‘Horrible Things Are Happening Here’—Aurora’s Communal PTSD
The text messages started dinging on Jacqueline Keavny Lader’s phone not long after she awoke Saturday morning. “Horrible things are happening here.”
There’d been another shooting in Aurora.
This time, a man shot and killed three people—two men and a woman—and barricaded himself in his townhome for hours. After hurling furniture at his door and ignoring requests from police negotiators with a bullhorn to give himself up, the suspect shot at law enforcement. They returned fire. The tally? Four dead, including the shooter, in another incident of gun violence in the same town where just five-and-a-half months earlier, a 24-year-old neuropsychology Ph.D. student did what Keavny Lader calls a “spray and pray” during a screening of the Batman film The Dark Knight Rises. That tally? Twelve dead and 58 wounded.
Keavny Lader’s life was forever changed on July 20. She and her husband, Don, were in the eighth row of the now infamous Theater Nine when just after midnight the gunman in a gas mask entered through an exit door and starting killing people. “I could see his eyes, right below his helmet. I knew what was on his mind,” says the Marine. “And when I heard about this morning’s shooting, well, it just makes your heart drop to the floor.” She still has nightmares and flashbacks echoing that night in the theater.
With Saturday morning’s second bout of gunfire, the shadow that had perhaps begun to lift from the city with the promise of a new year descended again. And within hours, there will be another dark reminder.
Monday, the prosecution will unveil much of the mystery in the case against accused theater shooter James Holmes, as it outlines its argument for premeditated murder. Holmes’s legal team has said several times in open court that their client is mentally ill. The hearing is expected to last a week, and much evidence is expected to be revealed. Aurorans will see the headlines again.
“This is not good for us,” says Aurora City Councilwoman Debi Hunter Holen, “Aurora has a lot of fragile people who have been through a lot. We’re still in the grieving process.” Her husband, Bill Holen, a commissioner in Aurora’s Arapahoe County, agrees Aurora is suffering through something akin to community posttraumatic stress disorder: “Our county fair had the lowest turnout in history. People are afraid to come out.”
Calls to the Denver-area metro crisis line, which includes Aurora, have more than doubled since the Batman movie shooting, from 400 a month to a thousand. Says Holen: “They call for help. Some want to commit suicide, and some are scared … It runs the gamut.”
The city of Aurora’s website invites us to “Play ball. Hike a trail. Take a dip. Walk a green.” A slide show beams Americana pictures of kids ice-fishing, aproned men cooking pasta, and prairie sunsets. The Aurora Police Department’s Facebook page has more than 23,000 “likes,” and, after Saturday morning, someone commented, “Geez, you guys can’t catch a break. Stay strong.” APD Public Information Officer Cassidee Carlson says it’s very likely that many of the same officers who responded to Saturday’s shooting were also first responders at the theater shooting the early morning of July 20. “We don’t like being put in these situations. This guy took three innocent lives and decided to shoot at the police.” Carlson says psychological counseling is available for any cop who needs it.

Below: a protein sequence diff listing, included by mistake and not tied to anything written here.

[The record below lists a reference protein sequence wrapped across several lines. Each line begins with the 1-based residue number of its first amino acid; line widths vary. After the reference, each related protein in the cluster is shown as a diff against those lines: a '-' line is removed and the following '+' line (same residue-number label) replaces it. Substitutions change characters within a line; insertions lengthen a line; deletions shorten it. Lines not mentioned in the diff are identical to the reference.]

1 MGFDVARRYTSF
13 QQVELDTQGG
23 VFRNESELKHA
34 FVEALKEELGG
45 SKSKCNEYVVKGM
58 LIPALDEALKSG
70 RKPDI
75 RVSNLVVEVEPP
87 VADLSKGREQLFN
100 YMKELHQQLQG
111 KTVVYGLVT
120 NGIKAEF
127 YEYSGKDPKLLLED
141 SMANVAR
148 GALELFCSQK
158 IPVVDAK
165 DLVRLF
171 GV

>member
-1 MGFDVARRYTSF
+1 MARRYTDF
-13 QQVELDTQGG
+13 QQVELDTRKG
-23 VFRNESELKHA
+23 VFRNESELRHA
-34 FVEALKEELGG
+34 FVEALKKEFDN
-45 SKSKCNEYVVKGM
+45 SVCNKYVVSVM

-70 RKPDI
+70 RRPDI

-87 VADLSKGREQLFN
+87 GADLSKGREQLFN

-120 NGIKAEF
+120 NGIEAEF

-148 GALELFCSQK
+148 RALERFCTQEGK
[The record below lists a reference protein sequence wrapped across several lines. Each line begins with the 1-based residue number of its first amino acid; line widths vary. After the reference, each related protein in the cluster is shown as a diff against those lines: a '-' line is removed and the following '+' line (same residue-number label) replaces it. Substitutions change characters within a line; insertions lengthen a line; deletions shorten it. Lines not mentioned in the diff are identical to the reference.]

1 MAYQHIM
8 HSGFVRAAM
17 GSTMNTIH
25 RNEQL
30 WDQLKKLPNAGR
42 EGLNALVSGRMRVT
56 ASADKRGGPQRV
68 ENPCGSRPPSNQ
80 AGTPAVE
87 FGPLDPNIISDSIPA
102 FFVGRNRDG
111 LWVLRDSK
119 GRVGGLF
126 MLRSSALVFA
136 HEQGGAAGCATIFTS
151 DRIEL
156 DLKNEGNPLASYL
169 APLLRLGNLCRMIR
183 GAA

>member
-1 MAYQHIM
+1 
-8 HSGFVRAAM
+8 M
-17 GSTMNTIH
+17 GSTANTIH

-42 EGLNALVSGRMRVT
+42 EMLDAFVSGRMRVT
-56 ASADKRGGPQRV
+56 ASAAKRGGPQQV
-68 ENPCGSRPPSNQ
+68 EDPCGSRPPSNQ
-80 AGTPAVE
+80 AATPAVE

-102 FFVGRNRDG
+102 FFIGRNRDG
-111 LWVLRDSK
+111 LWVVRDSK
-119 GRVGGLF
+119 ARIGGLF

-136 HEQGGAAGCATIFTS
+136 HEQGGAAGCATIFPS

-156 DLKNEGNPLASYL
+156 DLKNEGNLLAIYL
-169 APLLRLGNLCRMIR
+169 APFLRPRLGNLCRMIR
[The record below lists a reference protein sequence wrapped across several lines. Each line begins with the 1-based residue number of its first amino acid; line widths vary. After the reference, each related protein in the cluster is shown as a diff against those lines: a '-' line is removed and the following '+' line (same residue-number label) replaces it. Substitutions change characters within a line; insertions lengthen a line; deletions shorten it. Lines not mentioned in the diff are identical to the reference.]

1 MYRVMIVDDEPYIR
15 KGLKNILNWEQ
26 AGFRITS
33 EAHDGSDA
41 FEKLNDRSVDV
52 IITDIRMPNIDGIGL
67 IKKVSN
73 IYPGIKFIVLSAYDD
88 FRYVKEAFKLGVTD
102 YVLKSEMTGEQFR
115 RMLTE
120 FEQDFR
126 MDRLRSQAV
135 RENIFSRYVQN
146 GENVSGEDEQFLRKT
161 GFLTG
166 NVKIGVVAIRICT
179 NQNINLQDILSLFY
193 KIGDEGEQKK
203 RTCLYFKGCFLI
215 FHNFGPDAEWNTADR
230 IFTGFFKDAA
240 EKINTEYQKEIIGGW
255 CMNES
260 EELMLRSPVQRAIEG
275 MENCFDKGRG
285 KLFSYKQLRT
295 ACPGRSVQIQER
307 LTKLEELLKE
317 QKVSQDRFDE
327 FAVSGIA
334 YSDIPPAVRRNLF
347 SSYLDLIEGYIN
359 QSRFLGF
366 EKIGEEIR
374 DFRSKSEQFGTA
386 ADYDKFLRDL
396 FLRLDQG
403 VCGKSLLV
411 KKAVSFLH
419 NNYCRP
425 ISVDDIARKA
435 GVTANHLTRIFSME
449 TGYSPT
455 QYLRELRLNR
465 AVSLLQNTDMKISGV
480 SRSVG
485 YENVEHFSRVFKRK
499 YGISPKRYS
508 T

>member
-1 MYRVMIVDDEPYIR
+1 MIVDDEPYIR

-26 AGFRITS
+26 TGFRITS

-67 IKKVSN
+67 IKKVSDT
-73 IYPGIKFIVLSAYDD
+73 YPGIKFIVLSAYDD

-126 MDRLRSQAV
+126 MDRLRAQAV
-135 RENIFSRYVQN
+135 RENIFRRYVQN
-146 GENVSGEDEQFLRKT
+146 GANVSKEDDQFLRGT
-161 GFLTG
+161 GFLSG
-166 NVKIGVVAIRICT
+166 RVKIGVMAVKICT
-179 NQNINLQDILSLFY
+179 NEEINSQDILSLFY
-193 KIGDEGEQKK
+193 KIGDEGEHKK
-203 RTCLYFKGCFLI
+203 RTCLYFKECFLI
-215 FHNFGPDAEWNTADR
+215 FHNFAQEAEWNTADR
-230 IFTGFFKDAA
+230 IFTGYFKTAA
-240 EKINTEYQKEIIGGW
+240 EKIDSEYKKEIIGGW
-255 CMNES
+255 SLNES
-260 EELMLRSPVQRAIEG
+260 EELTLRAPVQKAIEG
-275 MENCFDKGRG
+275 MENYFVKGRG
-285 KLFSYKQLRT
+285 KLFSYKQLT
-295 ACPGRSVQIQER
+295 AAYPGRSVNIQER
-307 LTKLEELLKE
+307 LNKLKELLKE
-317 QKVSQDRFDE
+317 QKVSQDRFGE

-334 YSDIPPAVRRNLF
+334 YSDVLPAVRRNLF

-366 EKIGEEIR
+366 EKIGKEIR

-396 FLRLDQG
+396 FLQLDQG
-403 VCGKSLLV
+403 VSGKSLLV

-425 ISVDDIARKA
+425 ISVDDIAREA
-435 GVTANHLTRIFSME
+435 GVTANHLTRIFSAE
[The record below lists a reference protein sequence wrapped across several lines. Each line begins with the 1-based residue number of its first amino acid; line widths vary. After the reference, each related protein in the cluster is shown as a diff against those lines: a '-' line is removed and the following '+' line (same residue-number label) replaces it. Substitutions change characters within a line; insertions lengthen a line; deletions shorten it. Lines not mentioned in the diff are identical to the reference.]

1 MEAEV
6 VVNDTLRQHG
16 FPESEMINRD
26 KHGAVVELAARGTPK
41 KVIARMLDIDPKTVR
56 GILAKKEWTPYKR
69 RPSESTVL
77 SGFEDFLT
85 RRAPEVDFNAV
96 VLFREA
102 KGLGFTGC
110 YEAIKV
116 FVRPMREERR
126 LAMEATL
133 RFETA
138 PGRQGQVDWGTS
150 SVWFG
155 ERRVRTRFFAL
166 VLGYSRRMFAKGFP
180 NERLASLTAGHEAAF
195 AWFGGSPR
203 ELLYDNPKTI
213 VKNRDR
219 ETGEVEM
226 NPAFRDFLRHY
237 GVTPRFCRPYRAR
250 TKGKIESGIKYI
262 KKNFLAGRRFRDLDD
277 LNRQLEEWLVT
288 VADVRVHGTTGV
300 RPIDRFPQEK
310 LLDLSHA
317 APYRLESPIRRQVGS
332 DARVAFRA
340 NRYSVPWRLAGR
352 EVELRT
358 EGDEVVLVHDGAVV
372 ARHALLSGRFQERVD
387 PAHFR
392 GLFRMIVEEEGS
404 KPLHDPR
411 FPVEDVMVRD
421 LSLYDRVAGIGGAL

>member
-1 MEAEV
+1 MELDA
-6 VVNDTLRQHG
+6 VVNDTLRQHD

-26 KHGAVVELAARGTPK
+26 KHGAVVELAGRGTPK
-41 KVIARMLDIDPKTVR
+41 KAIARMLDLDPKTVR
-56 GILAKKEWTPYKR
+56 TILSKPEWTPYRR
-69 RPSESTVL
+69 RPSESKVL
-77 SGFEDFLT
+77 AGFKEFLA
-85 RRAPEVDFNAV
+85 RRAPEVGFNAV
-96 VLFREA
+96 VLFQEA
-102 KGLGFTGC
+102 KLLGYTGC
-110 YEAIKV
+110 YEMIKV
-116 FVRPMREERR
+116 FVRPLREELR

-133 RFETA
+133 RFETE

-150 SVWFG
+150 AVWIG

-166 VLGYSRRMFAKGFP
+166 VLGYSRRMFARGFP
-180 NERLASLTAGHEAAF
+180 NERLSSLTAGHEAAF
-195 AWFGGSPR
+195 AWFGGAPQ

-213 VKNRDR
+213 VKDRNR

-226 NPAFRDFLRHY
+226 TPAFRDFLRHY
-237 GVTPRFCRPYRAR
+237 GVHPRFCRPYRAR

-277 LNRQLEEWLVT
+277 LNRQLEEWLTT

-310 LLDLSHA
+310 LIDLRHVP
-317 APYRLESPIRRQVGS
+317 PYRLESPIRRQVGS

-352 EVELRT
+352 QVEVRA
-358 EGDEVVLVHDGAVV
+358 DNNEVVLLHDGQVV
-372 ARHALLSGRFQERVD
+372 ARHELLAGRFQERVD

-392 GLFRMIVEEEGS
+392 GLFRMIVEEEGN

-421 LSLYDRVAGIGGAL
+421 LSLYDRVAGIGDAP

Despite the bad news that Americans have been hearing coming out of Colorado’s third-largest city, community leaders hope to turn things around. “This is not just happening in Aurora. It is happening everywhere,” says Councilwoman Holen, “This is a societal issue.” It is happening everywhere, but it is being especially felt here.
One of Keavny Lader’s text messages reads “Thank God you’re out of there!” The couple moved from Aurora to San Diego at Thanksgiving. Don, also a Marine, starts law school next week. On their last day in Colorado, a shooting happened across the street and when the police asked her if her neighbor had a gun, she told them yes, because she just figured that he did.
Rhonda Fields is still in Aurora, and she’s afraid that senseless killings are becoming too common. Her son Javad and his fiancée were shot and killed seven years ago on the streets of Aurora, the day before he was scheduled to testify against a drug dealer who had murdered his friend. He had just graduated from college. She’s now a state congresswoman, who happens to represent the district where the theater shootings happened.
Fields is a woman who knows that the start of a new year does not mean that violence will disappear. She just hopes Aurora residents aren’t feeling so numb by now that they will shrug their shoulders and do nothing.
“I don’t want them to feel desensitized,” she says. “Like this is just another day.”